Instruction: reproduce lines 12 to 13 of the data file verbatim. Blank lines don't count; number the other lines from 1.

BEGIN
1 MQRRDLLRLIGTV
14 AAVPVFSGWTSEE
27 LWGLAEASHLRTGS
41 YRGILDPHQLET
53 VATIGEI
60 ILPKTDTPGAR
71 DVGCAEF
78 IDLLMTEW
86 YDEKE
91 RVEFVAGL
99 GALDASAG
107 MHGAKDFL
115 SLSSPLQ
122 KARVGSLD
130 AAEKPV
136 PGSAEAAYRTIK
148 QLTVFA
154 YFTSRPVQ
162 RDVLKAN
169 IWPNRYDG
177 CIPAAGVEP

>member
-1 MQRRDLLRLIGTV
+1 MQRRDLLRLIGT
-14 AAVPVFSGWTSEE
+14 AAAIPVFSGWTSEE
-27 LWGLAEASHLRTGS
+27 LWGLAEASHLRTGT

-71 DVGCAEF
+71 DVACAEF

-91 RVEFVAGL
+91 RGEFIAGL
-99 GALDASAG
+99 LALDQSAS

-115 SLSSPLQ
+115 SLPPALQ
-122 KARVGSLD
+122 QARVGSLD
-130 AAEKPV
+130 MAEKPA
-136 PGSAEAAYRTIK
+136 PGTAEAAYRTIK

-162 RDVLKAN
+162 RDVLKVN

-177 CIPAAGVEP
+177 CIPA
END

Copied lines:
107 MHGAKDFL
115 SLSSPLQ